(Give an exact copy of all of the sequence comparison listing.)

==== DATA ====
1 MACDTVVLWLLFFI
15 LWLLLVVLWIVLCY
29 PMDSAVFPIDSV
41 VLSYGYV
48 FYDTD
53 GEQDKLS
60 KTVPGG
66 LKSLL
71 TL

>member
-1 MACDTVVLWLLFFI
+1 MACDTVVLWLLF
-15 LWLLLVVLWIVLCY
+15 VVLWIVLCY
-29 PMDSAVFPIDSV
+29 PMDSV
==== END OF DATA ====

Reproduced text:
1 MACDTVVLWLLFFI
15 LWLLLVVLWIVLCY
29 PMDSAVFPIDSV
41 VLSYGYV
48 FYDTD
53 GEQDKLS
60 KTVPGG
66 LKSLL
71 TL

>member
-1 MACDTVVLWLLFFI
+1 MACDTVVLWLLF
-15 LWLLLVVLWIVLCY
+15 VVLWIVLCY
-29 PMDSAVFPIDSV
+29 PMDSV